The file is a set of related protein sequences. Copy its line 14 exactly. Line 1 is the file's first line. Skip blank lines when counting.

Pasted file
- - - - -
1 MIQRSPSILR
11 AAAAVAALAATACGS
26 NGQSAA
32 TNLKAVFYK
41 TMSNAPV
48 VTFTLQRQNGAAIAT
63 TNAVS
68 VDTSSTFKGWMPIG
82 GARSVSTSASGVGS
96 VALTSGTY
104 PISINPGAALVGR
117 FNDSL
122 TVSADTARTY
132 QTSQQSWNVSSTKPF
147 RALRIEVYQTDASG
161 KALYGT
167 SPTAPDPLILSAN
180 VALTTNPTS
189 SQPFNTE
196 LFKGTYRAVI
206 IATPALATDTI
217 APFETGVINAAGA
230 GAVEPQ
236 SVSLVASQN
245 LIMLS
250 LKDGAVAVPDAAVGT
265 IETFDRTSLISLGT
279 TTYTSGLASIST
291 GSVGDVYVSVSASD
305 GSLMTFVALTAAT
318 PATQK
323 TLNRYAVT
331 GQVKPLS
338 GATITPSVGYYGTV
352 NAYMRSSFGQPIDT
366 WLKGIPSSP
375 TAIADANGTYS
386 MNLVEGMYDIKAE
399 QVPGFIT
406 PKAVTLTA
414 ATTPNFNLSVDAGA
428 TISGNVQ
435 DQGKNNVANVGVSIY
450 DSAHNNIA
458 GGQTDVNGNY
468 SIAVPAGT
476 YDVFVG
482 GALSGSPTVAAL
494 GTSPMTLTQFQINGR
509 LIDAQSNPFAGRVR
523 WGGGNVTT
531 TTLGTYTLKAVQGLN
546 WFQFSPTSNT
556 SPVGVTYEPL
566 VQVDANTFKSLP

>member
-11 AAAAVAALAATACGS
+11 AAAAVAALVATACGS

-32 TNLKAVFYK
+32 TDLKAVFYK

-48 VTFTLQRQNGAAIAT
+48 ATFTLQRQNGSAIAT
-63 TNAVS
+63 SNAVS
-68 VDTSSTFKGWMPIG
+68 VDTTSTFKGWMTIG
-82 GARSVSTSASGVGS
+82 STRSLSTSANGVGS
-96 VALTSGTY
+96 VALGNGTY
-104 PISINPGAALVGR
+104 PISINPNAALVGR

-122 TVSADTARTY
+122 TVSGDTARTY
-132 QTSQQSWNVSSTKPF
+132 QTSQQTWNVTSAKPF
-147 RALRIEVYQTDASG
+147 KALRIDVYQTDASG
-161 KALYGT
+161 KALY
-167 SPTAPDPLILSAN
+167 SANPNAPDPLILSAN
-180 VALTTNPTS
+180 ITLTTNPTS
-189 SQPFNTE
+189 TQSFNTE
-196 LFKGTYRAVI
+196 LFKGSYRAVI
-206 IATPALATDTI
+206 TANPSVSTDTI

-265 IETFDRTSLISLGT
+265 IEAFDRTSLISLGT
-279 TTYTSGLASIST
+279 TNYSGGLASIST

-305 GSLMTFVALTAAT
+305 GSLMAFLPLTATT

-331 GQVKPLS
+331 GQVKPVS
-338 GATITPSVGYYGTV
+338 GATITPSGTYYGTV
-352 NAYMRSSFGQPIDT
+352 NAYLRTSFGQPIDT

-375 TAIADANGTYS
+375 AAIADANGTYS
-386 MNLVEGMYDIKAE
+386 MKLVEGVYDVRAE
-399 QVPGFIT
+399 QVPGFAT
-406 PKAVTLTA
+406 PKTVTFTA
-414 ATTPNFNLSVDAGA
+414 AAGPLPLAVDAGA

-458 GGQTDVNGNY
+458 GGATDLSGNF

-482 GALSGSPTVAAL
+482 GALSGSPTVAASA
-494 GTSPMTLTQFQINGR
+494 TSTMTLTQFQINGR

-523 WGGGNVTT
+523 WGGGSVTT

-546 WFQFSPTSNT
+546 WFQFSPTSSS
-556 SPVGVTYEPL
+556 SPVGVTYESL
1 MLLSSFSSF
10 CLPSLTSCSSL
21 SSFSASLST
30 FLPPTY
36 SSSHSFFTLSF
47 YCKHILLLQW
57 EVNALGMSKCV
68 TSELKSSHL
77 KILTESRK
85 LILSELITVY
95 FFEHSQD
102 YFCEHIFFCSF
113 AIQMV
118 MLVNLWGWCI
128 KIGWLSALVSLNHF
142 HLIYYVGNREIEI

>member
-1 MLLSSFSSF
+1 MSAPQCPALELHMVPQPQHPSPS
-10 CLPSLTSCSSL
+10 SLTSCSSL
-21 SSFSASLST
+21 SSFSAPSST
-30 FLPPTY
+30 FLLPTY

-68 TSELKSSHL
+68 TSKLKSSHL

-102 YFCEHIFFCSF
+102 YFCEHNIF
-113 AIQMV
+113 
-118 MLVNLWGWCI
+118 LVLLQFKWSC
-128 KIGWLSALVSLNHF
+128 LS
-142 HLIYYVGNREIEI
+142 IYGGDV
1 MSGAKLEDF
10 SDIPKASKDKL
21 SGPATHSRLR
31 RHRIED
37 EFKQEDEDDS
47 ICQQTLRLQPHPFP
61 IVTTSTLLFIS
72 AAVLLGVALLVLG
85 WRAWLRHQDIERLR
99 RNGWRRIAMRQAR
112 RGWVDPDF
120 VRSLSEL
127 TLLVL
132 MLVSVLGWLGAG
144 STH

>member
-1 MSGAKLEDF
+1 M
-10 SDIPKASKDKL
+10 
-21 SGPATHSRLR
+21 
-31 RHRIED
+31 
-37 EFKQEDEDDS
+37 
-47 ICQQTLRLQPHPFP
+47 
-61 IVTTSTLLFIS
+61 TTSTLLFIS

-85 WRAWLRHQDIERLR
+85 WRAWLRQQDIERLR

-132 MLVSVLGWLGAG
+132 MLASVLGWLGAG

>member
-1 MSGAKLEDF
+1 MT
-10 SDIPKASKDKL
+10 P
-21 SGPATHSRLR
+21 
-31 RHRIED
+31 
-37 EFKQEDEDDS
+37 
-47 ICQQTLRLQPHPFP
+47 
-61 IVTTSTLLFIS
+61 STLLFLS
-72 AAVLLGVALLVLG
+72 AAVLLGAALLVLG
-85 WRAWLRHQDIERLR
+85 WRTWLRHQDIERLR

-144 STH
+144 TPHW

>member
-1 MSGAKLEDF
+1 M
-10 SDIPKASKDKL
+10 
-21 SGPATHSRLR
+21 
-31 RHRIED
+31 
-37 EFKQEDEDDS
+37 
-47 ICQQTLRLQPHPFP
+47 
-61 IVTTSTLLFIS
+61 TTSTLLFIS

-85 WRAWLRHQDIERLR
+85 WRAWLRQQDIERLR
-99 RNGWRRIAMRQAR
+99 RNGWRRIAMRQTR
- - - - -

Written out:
132 QTSQQSWNVSSTKPF